2.0 Mix of equipment

There was no problem with spares for the mix of equipment.  Our main problem was carrying a full compliment of ammo for both of the M60's.  In the Platoon Sections there was nominally 10 people to share carrying the ammo for 1 gun.  In our Section there was 4 per gun.  But then again we didn't do as much patrolling as the Platoons.

3.0 CHQ Harbour

For longer term harbours CHQ would always have a Platoon in support.  These harbours were always in more open positions and close to water and a good LZ for helicopters.

For short term harbours (1 to 3 nights) often CHQ would move into position with the support of a Platoon, but the Platoon would immediately move on for their own independent patrolling.

On such occasions the dense jungle was a deliberate choice as this provided a natural defence.

(When moving the normal order of march would be to have the Platoon in front followed by CHQ heirarchy, with Support Sect bringing up the rear.)

On arrival at the selected harbour site we normally would locate the first gun on the track we used to come in - on the perimeter of the harbour - just in case we were being followed.  Once in position we would "stand to" for 10 or 15 minutes until we were satisfied that all was safe.  Once "stand down" was given then we placed early warning sentries anywhere between 20 to 50 metres to the front of the guns.  Claymores were placed out in front of the sentries position.  Standing orders were that if contact with the VC was made then the sentry would fire the claymores and all sentries would scamper back to the harbour by pre-determined routes. Those in harbour were also advised of the routes so that they knew where friendlies should be sighted.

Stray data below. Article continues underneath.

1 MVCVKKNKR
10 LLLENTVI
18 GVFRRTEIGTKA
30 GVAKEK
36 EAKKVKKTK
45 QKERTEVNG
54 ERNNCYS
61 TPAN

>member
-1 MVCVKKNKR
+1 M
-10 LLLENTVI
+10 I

While the sentries were out there was also people on the guns.  (Support Section found this very difficult with 2 guns and therefore 2 sentries.  On most occasions we were under strength and had to rely on variable support from the batmen, medic, engineers. The normal roster for us was 2 hours on, 4 hours off, alternating between gun and sentry duties during the day and on the gun at night.  At night support from others was restricted because they had to maintain a radio coverage.  I must admit that we did not have entire faith in non-infantry troops except for our Medic Corps Corporal who proved his reliability many times.)

After "stand down", back in harbour when appropriate, work would begin on digging shell scrapes, latrine and rubbish hole.  The Sig people would also establish radio communications.

All instructions for the above was done by field signals or close range  whispers.

Please contact me if you have any further information, or you know where I can find more information.


The Killing Zone; New Zealand infantry in Vietnam (1967-1971), Colin Smith

See also Caught in the Killing Zone by Colin Smith

My particular thanks to Dallas Gavin for his patience and continued help, and also to GS and GL for their excellent contributions.